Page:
Moreover, as a Bitcoiner, I feel doubly duty-bound to impart my own first-hand observations, drawn from the apparently separate perspectives of both areas, that surely a scarce few would have the dubious ability to share.
I write for 4 audiences: General interest, Bitcoiners, Landowners; and especially land-owning Bitcoiners. Poor souls. I feel your pain! You have my highest respect. But some advice to the first 3:
– If you’re a Bitcoiner who doesn’t yet own land – go and meet someone who does. They provide your means to live.
– If you’re a Landowner who doesn’t yet have any Bitcoin – go and meet someone who does. They can help protect your way of life.
– If you’re neither – respectfully reconsider, but of the 2, Bitcoin is easier!
In Dante’s 14th century masterwork: The Divine Comedy, the author-protagonist starts off on his transformative journey to God, from a “Dark Forest of Error”.
I too found myself in a Dark Forest of Error, though the beasts I encountered in there were less literal than the dark forest, I nevertheless faced my own manifestations of malice, incontinence and violence between the tall trees, at the start of my own adventure.
In his epic poem, Dante escapes the Dark Forest, first by way of Hell, next into Purgatory, and only then beyond, into Paradise. I’ll leave it for you the reader, to conclude where I am in my own Comedy.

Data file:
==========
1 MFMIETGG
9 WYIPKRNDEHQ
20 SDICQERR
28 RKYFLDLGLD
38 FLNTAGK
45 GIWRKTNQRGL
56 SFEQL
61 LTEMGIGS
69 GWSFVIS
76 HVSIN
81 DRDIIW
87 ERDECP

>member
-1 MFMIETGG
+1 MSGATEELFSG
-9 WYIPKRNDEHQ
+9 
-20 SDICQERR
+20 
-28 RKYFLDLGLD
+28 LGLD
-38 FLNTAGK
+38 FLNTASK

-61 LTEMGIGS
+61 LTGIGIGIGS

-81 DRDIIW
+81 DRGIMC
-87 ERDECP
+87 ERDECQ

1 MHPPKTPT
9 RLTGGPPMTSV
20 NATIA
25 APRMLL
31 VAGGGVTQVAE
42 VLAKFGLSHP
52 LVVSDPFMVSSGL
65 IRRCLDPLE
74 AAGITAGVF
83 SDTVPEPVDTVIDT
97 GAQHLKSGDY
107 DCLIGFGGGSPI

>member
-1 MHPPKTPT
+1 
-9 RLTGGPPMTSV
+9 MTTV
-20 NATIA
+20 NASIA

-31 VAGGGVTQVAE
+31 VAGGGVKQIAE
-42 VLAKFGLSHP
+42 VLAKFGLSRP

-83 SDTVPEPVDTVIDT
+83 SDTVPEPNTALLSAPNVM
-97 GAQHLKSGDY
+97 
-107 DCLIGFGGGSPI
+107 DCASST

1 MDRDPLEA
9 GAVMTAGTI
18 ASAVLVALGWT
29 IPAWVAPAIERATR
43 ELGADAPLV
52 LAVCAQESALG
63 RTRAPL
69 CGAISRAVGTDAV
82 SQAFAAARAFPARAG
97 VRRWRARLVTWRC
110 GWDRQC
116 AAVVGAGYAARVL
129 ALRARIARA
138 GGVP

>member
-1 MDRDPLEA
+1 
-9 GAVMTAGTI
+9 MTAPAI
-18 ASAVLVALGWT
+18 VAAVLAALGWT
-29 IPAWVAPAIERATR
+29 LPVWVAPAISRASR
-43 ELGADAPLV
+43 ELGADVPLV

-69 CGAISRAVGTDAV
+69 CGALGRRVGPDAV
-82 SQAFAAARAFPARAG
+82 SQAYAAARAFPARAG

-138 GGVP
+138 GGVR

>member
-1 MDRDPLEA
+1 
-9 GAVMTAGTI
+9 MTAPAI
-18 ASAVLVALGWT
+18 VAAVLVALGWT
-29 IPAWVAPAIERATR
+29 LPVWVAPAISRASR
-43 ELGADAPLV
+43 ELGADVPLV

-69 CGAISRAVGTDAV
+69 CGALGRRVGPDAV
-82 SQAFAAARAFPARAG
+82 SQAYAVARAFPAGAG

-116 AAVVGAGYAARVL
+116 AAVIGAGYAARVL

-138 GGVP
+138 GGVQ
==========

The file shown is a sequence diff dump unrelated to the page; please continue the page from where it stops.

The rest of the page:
The parallels and real-world overlaps of forestry and Bitcoin are staggering. Enjoy.
Antecedents of Expensive Growth
The history of my woodland is the history of the United Kingdom.
At the start of the 20th century, it was a profitable granite and slate quarry, providing a livelihood to the area and value to the country as it developed economically over the course of the Second Industrial Revolution.
A quarryman was killed on-site during this time, and his mortal remains were brought through the local town, unceremoniously, on horse-drawn cart. His waiting son recognised the familiar hobnail boots protruding from the sheet that covered his father. A different time, and a memory I kept keenly in mind during my own operations over a century later. Responsibility for life is a heavy burden and a privilege (one I carried personally more than once on the more critical days of the work).